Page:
This post is the second in a series of posts highlighting the work of library innovators accepted as Beyond Access Members.
Based in the city of Mekelle in the Tigray region of Ethiopia, the Segenat Foundation has established a range of public library services and partnerships. In August 2010, the Foundation’s main Children and Youth Library opened its doors to the public, offering 20,000 books, an IT/Media lab, a reading nook, a youth reading center, an active reference desk, an online public access catalog, an arboretum, and several educational programs. The library has hosted annual events including Children’s Book Week and an international conference for publishers of children’s books; it has become a hub for authors and illustrators interested in producing children’s literature in local languages. All programmatic activities ultimately aim to build a sense of solidarity among library stakeholders, facilitating idea exchange and scaling “best practices” in librarianship and children’s literacy & learning.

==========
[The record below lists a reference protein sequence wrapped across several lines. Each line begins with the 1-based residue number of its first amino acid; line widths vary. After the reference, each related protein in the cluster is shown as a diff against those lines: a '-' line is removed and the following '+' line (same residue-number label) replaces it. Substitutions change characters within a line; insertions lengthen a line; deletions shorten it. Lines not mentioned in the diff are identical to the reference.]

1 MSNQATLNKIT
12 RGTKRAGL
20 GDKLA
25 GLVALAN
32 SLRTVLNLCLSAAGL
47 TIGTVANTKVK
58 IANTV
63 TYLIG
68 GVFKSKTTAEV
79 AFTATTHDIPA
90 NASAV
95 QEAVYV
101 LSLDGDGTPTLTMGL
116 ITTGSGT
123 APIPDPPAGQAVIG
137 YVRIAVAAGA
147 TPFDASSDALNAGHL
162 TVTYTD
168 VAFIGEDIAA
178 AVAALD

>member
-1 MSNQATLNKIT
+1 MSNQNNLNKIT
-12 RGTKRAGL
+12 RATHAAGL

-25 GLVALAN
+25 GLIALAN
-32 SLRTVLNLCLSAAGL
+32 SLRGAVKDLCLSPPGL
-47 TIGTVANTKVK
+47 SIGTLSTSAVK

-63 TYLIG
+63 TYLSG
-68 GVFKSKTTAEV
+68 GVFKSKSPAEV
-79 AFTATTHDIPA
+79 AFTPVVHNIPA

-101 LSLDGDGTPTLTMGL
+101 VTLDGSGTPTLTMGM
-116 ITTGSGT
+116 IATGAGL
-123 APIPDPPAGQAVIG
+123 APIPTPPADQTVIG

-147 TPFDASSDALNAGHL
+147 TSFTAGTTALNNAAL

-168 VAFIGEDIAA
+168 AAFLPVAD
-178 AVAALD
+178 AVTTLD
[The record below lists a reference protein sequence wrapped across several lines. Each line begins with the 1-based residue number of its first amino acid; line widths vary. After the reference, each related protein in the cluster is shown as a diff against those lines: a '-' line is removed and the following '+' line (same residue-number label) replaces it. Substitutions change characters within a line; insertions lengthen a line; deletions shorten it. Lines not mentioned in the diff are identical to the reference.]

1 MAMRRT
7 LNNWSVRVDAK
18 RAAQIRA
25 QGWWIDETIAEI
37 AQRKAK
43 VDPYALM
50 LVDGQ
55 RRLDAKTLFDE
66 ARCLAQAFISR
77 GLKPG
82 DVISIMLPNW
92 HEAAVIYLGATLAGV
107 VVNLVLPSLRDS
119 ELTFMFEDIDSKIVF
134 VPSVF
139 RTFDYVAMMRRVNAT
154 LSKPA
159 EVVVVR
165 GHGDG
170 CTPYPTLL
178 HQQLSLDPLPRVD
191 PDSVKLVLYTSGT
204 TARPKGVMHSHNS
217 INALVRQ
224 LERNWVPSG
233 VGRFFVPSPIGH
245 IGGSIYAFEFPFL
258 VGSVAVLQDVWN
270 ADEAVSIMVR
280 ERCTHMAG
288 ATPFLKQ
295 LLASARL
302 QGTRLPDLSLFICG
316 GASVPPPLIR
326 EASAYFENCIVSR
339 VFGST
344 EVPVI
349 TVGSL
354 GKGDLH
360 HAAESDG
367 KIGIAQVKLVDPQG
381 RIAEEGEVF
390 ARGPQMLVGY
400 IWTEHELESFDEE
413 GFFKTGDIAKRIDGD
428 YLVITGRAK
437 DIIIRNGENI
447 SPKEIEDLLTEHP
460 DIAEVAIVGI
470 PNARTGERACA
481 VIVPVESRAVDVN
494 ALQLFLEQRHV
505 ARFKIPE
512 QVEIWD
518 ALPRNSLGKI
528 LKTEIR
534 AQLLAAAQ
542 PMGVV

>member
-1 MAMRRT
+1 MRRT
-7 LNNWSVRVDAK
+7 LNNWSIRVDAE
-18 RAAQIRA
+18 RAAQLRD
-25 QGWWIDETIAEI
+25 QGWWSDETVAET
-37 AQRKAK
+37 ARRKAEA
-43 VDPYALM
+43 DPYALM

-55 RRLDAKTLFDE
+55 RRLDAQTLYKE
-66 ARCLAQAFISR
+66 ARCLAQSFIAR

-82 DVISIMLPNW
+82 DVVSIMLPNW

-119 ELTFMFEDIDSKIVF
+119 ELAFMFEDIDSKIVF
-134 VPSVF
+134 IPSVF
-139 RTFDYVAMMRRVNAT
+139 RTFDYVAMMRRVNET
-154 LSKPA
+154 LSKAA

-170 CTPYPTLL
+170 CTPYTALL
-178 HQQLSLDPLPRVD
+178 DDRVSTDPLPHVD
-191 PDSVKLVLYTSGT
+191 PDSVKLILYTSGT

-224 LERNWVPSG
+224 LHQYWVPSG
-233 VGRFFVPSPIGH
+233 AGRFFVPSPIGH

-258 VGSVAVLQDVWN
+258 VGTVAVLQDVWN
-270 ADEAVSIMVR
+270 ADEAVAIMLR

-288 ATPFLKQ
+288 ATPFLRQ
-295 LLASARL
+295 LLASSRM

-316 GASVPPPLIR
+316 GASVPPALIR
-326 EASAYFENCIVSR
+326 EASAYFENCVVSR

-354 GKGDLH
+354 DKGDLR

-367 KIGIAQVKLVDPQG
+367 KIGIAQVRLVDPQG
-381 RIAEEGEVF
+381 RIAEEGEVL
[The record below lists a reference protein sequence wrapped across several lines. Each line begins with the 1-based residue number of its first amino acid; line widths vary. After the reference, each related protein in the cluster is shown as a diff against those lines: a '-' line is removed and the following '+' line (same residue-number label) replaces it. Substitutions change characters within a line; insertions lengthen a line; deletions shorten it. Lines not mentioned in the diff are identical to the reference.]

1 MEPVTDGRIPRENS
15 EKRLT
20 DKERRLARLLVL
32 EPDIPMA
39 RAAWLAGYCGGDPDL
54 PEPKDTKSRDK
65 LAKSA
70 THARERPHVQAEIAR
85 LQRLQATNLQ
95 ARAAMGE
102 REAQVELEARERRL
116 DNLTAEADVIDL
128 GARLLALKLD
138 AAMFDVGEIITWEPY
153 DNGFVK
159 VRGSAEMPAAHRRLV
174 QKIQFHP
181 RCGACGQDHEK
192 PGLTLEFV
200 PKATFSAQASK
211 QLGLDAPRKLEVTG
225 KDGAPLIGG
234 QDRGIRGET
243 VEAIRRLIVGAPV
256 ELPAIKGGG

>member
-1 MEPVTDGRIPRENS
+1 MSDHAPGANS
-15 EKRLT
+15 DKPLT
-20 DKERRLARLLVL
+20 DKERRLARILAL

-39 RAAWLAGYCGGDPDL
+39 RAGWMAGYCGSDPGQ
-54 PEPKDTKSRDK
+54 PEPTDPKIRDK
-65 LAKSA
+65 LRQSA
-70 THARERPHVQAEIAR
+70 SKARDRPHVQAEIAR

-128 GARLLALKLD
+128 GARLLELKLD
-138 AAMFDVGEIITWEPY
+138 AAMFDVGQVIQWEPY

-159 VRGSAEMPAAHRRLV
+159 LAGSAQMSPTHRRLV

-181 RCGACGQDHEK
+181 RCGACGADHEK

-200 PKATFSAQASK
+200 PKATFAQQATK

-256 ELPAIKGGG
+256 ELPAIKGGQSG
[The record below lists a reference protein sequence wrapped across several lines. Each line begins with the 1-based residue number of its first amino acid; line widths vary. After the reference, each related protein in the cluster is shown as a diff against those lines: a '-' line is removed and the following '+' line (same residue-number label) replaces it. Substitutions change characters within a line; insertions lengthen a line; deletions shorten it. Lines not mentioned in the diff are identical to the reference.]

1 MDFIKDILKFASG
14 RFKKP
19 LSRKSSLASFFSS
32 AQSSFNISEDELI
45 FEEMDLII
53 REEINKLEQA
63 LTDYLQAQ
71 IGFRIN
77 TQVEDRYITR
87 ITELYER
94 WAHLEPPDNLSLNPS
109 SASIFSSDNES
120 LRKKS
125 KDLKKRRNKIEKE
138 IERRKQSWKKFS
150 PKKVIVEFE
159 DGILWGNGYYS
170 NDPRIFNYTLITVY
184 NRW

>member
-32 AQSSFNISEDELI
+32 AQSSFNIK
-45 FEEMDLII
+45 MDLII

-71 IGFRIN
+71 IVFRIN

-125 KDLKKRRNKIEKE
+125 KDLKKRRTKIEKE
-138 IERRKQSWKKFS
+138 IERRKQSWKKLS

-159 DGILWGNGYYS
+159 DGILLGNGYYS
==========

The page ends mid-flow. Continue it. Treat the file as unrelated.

The Segenat library system is the vision of 2008 Top 10 CNN Hero Award recipient Yohannes Gebregeorgis. Motivated by the desire to foster a love for books and reading in post-Mengistu Ethiopia, Gebregeorgis began financing the library through proceeds from a self-authored bilingual children’s book. Funding and operating assistance for the library has increased over time through local and international partnerships. Today, the Segenat Library collaborates with the Tigray Department of Education and area public schools, Mekelle City Mayors Ato Feseha Zerihun and Ato Negusse Gebre, and Regis University in Denver, Colorado among other institutions. The municipalities primarily provide physical space and staffing, while international library stakeholders have offered library training and additional funding support. Budding future librarians in Mekelle University’s Information Science program participate in the Segenat’s librarian training programs and workshops.
The Segenat library system considers collaboration and networking key to independence and self-sufficiency. As a Beyond Access member organization, the Foundation seeks to both inspire other library stakeholders and in turn benefit from the exchange of innovative, community-centered library practices.